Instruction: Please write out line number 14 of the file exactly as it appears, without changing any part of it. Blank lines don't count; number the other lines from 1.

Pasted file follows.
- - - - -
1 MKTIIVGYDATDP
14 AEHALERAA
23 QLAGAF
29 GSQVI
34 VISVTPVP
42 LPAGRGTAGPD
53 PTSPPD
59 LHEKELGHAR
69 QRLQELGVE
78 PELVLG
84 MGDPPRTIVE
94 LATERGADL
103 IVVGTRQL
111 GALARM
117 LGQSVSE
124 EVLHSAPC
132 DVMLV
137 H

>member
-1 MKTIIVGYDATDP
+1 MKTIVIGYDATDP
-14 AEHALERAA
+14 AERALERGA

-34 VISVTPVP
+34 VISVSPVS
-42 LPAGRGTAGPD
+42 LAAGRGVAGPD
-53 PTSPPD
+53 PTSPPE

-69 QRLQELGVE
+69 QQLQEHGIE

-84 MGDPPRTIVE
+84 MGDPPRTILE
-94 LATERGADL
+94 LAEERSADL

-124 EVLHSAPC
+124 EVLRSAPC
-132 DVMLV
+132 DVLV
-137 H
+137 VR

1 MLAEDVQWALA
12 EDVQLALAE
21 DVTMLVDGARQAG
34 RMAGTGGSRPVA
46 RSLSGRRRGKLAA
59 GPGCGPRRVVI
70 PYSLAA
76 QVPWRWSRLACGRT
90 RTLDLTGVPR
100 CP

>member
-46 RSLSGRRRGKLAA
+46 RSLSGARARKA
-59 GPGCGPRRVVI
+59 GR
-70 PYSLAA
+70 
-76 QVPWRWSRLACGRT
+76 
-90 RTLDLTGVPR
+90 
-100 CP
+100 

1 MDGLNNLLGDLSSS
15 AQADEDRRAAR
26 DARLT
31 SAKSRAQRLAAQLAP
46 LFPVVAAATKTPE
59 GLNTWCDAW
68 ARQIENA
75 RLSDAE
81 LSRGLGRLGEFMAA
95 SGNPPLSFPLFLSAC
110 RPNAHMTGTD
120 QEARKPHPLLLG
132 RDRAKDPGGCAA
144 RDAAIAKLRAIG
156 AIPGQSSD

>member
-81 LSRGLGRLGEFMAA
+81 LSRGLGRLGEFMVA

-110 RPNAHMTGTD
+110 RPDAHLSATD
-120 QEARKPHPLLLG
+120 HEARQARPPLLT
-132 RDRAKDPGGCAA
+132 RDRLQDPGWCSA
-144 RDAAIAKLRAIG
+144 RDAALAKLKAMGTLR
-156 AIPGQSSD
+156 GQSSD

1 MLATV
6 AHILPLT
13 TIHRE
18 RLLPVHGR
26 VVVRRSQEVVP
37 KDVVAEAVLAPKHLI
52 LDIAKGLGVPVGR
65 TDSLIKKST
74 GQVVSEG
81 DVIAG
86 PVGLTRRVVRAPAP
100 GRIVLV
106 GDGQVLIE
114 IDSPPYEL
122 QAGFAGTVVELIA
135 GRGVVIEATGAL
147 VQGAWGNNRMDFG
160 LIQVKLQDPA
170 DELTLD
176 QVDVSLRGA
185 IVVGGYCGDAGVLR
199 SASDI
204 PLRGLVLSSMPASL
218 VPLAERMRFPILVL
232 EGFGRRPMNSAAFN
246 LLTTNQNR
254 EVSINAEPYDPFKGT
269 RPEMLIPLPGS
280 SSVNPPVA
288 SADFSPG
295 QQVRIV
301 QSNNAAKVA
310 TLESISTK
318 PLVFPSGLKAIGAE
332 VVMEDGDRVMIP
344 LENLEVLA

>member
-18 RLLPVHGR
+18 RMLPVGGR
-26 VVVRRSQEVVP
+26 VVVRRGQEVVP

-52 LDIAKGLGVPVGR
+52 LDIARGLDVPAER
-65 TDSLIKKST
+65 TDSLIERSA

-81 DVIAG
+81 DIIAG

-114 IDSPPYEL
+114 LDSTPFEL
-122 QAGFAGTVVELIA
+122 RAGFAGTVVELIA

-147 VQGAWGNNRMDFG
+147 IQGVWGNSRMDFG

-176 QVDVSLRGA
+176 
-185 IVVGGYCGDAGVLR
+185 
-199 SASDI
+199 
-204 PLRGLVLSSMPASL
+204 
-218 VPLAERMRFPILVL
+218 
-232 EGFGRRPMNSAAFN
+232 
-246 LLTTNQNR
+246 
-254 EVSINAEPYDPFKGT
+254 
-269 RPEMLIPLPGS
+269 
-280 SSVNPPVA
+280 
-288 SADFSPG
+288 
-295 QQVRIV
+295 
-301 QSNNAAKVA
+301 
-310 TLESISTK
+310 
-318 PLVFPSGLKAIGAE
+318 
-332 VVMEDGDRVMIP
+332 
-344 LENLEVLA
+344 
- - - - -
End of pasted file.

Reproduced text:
111 GALARM